Woodstock was described as having five rooms across the front and as many more rambling out the back. The timber fittings were of cedar. It contained a cellar and stables. There were thirteen outer doors which had to be checked each evening, a task Ellen would undertake with her lamp. A long low verandah was on the front of the house, a circular drive, pine trees, a hot house and a fine display in the garden beds. The drive of fine gravel was kept raked although there was no entry to the front drive because of a wide stone gutter on Latrobe Terrace. The house also contained a schoolroom. A separate laundry contained wooden troughs, a mangle and three coppers. The wood was kept in a “wood house” beside the laundry and there were huge underground water tanks.

“Woodstock”, 428 Latrobe Tce, Chilwell (Newtown)

The Francis family made their own laundry soap, grew tobacco, and fruit and vegetables. There was a mulberry tree and plenty of nasturtiums from which they made capers. The kitchen had a big dresser, which contained willow pattern china. Here white ceramic hot water bottles were filled to warm the beds. The drawing room had dark green and cream linoleum, with a striking twisting design, on the floor. The room contained a piano, numerous occasional tables with lots of bric-a-brac and large jars of pampas grass and peacock feathers. There was a handsome overmantel with vases, a horsehair sofa and cedar chairs. The floor also had cream sheepskin rugs. The stable housed the horse for the jinker and also a cow which provided the family with milk. William purchased the paddock beside his father Joseph’s (1803-1878) house at 30 Sharp Street to graze the horse and cow. The cow knew its own way up Sharp Street and after milking in the morning would wander up to the paddock to graze.

Sunday was a busy day for the family due to their commitments at the Noble Street Methodist Church. Most Sundays after church, William’s family, who all lived locally, would congregate at Woodstock for afternoon tea and perhaps listen to some tunes on the piano. Sometimes some of the grandchildren would take a ride with an adult in the jinker to the wool scour where the dry wool was rolled up ready for pressing the next day.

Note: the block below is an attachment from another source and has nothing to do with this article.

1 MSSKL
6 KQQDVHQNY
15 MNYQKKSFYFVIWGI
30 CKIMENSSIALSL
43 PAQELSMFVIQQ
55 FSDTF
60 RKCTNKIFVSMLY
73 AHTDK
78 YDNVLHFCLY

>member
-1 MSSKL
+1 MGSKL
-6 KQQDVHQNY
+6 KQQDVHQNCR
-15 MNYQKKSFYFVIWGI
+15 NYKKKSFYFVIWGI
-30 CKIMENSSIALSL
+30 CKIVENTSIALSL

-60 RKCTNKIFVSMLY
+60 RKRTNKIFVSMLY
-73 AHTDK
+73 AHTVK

William’s wife Ellen predeceased him in 1931 and following his death in 1932 two of their daughters Eva and Laura lived at Woodstock until 1943 when it was then sold for £1050.00. The house then fell into disrepair and was condemned and by 1953 it was demolished to give way to flats that still bear the name Woodstock.


[1]Seaton, G. (1983) Model borough: an introduction to old Newtown and Chilwell. City of Newtown: Geelong.
[2]Elliot. H. (2012) Marshall family notes. Available from https://www.ancestry.com.au/
[3]Rushen, E. (2020), John Marshall: Lloyd’s Reformer, Shipowner and Emigration Agent. Anchor Books: Australia
[4]Port Phillip Insolvencies. Available from https://portphillippioneersgroup.org.au/pppg5m.htm
Marshall. Available from https://www.victorianplaces.com.au/marshall
[5]Breakwater. Available from https://www.victorianplaces.com.au/breakwater
[6]Elliot. H. (2012) Marshall family notes. Available from https://www.ancestry.com.au/
[7]Mt Hesse History.Available from http://www.mounthesse.com/en/the-farm/history/
[8]Barwon Blog. One thing leads to another: Mt Hesse Estate.Available from [9]http://barwonblogger.blogspot.com/2015/05/one-thing-leads-to-another-mt-hesse.html
[10]Australian Dictionary of Biography. Austin, Elizabeth Phillips (1821–1910). Available from http://adb.anu.edu.au/biography/austin-elizabeth-phillips-1522
[11]Mt Hesse History. Available from http://www.mounthesse.com/en/the-farm/history/
[12]Geelong Advertiser (Vic. : 1859 – 1929), Monday 19 March 1900, page 3
[13]Geelong Advertiser (Vic. : 1859 – 1929), Monday 19 March 1900, page 3
[14]Geelong Advertiser (Vic. : 1859 – 1929), Tuesday 6 June 1905, page 1
[15]Geelong Advertiser (Vic. : 1859 – 1929) Mon 23 Apr 1906 Page 3
[16] In circa 1892 the Victorian Woollen was suffering from a decline in sales and was put up for sale. It was purchased by Godfrey Hirst and re-named Excelsior Woollen Mill No2. It is today the site of Godfrey Hirst Carpets at the corner of Swanston Street and Barwon Terrace.